Until he is.

A calm and steady dribble at the top of the key can lead to a thunderous slam three seconds later. A slight jog up the middle of the court can suddenly transform into a half-court lob. He has the weaknesses you’d expect from a player of his ilk. His decision-making in the half court could get better; his perimeter game could use consistency; he is a chronic over-dribbler. Sometimes when he fades away on his jumper, it can seem like all he’s doing is showing people how exhaustingly long he can stay in the air. These are problems, sure, but he just turned 18 a month ago and is heading into what promises to be a fruitful partnership with Larry Brown.

Myles Turner, the no. 2 recruit in the nation, is still deciding between six schools. The most convenient comparison has been fellow Texan LaMarcus Aldridge, but I like to entertain the notion of a Larry Sanders with 3-point range (Turner made an NBA-range 3 out of a pick-and-pop 30 seconds into last night’s game). Southern Methodist is one of his options, though not considered a favorite. He said he won’t finalize his decision until after the Jordan Brand Classic, but after seeing Mudiay’s no-look pass to top recruit Okafor last night, I’d say the choice is kind of obvious.

Get Hype, Kentucky!

Karl Towns (listed as Karl-Anthony Towns) is the player JaVale McGee thinks he is. He’s not what you’d consider an explosive freak of an athlete, but he has an unbelievable amount of fluidity for a legitimate 7-footer, even though he’s still trying to grow out of that awkward phase of figuring out his own body. He has range out to the 3-point line, good passing instincts for a player his size and age, and can put the ball on the floor without hesitation.

His origin story isn’t one of physical transfiguration like Anthony Davis’s, but when we talk about Towns’s staggering versatility, Davis is a clear point of reference, even if their games aren’t too comparable at this stage. In another life, Towns is a highly touted pitching prospect, a position he plays for the St. Joe’s baseball team in Metuchen, New Jersey. His rocket arm was on display last night with an absolutely insane outlet pass that just about traveled the full length of the court, hitting his target squarely.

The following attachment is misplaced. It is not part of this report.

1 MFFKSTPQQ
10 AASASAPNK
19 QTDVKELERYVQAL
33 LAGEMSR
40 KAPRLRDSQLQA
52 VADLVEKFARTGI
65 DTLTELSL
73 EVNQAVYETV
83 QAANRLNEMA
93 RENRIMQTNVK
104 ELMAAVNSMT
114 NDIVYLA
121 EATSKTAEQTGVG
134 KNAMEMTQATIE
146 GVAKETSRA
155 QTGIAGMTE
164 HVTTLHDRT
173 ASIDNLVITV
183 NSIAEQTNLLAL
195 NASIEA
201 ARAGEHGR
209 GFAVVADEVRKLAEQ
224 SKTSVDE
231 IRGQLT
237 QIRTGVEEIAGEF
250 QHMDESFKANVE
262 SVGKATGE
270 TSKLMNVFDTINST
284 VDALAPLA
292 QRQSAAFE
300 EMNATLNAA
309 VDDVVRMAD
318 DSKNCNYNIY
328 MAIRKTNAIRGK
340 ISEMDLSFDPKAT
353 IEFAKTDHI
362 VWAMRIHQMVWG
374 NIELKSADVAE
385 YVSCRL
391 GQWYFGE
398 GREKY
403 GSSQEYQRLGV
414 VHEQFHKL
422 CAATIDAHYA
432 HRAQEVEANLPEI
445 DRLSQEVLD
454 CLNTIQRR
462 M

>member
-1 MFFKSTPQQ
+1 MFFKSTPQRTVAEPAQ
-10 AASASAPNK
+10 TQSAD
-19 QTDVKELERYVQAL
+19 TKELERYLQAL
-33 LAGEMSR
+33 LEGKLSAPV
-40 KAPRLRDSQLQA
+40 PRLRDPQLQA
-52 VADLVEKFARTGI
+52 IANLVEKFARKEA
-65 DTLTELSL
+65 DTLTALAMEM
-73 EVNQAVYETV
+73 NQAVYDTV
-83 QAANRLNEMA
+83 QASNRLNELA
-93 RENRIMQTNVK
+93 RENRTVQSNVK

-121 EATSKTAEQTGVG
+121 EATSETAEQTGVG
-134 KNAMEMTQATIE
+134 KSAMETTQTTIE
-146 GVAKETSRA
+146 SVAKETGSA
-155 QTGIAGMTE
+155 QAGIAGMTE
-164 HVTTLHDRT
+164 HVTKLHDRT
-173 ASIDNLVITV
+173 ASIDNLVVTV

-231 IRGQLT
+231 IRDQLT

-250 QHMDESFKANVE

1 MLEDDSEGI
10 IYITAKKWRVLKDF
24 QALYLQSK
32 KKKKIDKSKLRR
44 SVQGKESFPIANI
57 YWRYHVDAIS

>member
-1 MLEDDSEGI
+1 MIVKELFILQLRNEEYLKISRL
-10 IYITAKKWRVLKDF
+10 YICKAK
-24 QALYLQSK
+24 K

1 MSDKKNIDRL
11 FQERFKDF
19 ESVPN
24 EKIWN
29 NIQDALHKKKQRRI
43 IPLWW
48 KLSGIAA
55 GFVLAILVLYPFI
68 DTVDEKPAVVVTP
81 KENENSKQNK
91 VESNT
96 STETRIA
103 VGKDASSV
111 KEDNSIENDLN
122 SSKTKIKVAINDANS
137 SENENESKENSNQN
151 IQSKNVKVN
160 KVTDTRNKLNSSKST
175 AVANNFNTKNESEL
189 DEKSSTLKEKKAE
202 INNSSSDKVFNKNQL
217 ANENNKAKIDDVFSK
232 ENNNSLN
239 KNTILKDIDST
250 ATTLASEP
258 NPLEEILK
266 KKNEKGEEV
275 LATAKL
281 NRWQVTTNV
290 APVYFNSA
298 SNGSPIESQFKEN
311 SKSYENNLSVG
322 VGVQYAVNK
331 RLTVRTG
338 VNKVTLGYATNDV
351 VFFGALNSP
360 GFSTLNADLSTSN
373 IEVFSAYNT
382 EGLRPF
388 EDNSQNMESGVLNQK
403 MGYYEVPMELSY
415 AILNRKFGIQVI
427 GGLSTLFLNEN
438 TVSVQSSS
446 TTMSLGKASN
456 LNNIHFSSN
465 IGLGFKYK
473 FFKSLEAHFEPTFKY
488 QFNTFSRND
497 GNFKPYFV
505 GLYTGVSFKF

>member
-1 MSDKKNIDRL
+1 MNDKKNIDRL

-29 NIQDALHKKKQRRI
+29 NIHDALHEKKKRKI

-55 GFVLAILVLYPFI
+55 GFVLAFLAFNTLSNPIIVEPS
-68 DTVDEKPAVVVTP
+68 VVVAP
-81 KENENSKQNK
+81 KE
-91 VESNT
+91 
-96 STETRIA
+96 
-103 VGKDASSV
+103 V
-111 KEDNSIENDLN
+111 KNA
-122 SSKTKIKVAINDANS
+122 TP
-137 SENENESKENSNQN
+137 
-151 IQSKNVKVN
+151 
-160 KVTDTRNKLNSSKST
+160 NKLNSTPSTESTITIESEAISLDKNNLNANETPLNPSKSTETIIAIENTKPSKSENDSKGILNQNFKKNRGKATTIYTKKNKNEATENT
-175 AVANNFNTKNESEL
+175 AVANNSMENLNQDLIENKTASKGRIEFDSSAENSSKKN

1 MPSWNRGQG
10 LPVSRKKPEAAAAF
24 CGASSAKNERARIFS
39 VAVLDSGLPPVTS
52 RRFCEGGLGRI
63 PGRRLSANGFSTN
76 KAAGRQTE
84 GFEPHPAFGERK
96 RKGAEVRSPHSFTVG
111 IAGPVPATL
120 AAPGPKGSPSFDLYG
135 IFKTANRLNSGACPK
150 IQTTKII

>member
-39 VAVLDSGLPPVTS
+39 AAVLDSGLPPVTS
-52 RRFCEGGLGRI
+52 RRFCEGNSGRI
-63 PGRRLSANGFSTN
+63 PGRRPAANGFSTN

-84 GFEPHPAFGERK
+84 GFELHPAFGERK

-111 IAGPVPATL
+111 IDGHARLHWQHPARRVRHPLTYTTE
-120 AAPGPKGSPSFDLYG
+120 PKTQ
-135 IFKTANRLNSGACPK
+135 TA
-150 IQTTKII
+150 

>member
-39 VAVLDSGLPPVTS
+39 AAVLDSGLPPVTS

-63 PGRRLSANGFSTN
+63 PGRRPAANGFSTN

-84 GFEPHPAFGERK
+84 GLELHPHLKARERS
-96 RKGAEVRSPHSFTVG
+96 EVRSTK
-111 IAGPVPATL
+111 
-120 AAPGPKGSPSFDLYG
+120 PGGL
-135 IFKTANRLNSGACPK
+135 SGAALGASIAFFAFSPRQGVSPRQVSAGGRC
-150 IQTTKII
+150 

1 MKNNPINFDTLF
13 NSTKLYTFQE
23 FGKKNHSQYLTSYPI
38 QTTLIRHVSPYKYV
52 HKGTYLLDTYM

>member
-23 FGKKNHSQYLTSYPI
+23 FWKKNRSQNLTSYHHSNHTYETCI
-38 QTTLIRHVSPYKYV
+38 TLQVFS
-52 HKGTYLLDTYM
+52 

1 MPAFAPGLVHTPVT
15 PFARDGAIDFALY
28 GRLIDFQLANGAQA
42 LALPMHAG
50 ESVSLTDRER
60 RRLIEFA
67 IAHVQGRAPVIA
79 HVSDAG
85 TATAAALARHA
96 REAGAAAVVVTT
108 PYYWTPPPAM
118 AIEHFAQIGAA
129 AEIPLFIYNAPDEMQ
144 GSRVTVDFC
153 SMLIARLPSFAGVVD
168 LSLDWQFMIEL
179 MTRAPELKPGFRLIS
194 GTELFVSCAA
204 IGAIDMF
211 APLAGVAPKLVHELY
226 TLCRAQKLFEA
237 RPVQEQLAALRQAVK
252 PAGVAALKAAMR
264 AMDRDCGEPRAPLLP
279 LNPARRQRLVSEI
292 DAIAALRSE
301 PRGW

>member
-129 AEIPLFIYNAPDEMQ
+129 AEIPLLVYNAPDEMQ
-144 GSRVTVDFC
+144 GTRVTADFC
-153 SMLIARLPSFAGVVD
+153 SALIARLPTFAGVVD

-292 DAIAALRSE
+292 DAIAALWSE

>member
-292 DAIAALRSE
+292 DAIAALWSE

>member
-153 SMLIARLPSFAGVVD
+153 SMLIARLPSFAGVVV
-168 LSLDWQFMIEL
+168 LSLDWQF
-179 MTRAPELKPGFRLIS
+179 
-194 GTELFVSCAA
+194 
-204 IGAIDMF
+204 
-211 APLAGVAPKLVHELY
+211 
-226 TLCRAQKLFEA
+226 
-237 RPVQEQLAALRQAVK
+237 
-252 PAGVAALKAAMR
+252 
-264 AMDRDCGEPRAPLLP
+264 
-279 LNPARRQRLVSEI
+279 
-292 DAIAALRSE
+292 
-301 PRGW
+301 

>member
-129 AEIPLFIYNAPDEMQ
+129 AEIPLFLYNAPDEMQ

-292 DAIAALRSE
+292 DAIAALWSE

The Wildcats get their Julius Randle replacement with American Canadian double agent Trey Lyles, who has a complete offensive game at 6-foot-10. He has a low center of gravity and a sturdy base despite his slim build. Someone I’d keep an eye on is Tyler Ulis, a 5-foot-9 recruit who breaks the Calipari point guard mold. Over the years, we’ve gotten used to watching a certain type of lead guard run his team. Derrick Rose, Tyreke Evans, John Wall, Brandon Knight, Andrew Harrison — physically superior dudes. Next year, for the first time in recent memory, Calipari will have a pest.

Get Hype, North Carolina!

Justin Jackson scored on an easy run-out opportunity in the first four seconds of the game. While other players were botching alley-oops and getting their shots blocked, Jackson quietly kept himself on the fringe of plays, just outside of detection. The ball would magically find him (sometimes because he was clearly cherry-picking), and he would find a quick four-foot shot off the glass. Jackson had 10 points in the first half and finished with a game-high 23, shooting a ridiculous 11-for-14 from the field, which included a corner 3. None of his points drew much fanfare, but they were insistent. It seemed like he was getting himself an easy bucket every other possession. His frame is long and slender, but there’s a distinct Antawn Jamison–ness to his offensive game. He has flip shots, floaters, and disarming maneuvers to get where he needs to go.

The other big UNC recruit, Theo Pinson, only made one field goal, but it might’ve been the best of the game.



I noticed I was cradling myself in the aftermath. It was like I was out of my own body, staring at my shell-shocked self. I’d seen this from Pinson before. It brought me back to last summer at Adidas Nations when Pinson nearly caused the walls of the Hall of Champions Gym in Long Beach to crumble with the biggest tomahawk attempt I’d ever seen from a high school player. He might’ve, were it not for an equally spectacular defensive play from Winslow.

The Tar Heels are getting one of the most exciting players in the class, and Pinson has an outsize personality to match his explosiveness. On Monday at the Powerade Jam Fest, he unofficially won the night with the best prop dunk I’ve seen in years: the selfie dunk, which narrowly edged out the time in August when Pinson won a dunk contest by dunking over his mom.